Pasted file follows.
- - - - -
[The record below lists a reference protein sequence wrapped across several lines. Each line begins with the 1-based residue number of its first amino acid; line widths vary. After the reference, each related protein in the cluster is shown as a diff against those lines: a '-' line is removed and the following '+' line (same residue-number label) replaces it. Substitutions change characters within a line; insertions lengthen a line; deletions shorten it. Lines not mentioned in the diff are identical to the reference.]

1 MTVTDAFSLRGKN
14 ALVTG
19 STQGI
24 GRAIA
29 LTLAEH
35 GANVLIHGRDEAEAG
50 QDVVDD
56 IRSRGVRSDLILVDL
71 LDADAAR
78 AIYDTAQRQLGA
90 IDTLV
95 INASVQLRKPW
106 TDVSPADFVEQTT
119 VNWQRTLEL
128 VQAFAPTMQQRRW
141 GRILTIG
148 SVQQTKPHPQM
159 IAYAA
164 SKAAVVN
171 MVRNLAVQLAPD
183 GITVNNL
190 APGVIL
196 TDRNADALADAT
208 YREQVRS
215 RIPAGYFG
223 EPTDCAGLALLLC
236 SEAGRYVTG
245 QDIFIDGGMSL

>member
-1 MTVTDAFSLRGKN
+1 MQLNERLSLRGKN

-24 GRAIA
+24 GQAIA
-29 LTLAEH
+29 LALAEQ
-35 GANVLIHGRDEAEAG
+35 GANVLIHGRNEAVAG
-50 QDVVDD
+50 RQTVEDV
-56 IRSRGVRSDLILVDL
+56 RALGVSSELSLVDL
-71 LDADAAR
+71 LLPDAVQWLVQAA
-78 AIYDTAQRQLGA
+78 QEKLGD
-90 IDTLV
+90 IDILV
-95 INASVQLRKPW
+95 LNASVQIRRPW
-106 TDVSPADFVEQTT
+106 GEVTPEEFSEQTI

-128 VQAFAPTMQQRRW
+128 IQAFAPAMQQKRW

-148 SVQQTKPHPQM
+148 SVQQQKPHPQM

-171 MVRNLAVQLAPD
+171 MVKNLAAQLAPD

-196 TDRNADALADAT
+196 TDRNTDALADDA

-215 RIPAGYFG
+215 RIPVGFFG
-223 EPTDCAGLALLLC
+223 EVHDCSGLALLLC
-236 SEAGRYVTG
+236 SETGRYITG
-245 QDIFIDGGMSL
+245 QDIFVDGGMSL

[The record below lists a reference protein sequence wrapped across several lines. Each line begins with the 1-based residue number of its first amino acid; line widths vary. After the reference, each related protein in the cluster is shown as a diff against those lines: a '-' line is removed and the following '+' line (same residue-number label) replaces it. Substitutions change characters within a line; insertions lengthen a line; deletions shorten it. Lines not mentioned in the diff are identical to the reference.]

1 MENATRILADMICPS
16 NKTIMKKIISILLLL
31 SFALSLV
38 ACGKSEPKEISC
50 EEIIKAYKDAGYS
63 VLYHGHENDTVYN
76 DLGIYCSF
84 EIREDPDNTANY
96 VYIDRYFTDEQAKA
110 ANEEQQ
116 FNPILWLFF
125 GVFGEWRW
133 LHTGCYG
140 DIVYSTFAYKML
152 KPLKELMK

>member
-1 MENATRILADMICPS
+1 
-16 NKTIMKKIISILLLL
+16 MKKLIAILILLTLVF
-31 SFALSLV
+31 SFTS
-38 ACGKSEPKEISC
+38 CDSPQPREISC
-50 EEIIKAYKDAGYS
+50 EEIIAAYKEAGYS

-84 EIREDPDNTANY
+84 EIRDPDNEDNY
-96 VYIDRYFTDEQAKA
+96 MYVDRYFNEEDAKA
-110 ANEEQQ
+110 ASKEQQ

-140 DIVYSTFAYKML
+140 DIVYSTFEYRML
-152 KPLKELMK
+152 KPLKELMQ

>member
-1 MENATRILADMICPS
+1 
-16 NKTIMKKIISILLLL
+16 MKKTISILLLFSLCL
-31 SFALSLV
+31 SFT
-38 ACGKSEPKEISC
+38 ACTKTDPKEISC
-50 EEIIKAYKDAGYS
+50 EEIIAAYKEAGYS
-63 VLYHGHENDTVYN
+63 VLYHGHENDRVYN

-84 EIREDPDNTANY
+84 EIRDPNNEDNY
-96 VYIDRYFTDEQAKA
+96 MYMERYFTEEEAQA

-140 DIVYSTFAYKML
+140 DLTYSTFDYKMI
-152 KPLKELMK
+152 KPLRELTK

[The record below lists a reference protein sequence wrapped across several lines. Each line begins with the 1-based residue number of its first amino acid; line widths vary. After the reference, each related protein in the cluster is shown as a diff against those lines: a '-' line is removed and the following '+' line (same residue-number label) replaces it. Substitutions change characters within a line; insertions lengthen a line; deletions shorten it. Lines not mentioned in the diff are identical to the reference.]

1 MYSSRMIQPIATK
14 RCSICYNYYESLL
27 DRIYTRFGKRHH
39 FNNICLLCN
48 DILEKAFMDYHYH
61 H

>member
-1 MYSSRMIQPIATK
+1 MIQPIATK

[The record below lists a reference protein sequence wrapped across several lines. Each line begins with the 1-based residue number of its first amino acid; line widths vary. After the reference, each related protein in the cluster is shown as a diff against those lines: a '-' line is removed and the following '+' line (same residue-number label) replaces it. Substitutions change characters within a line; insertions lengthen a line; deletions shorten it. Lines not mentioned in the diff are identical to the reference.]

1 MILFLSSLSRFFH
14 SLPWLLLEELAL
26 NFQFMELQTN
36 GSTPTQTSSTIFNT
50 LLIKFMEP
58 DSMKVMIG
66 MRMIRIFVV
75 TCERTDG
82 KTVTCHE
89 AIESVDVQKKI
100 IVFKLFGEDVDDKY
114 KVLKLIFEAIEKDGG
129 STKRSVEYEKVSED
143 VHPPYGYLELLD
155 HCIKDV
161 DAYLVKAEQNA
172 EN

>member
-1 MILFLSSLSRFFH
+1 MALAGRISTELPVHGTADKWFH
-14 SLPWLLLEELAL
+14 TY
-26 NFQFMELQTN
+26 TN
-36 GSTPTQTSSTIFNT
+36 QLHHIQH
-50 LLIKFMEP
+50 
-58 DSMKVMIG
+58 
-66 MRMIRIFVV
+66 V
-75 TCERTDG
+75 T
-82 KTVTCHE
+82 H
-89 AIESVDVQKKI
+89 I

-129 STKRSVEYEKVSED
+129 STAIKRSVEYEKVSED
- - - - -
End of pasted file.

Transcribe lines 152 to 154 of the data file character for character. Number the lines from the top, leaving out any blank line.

155 HCIKDV
161 DAYLVKAEQNA
172 EN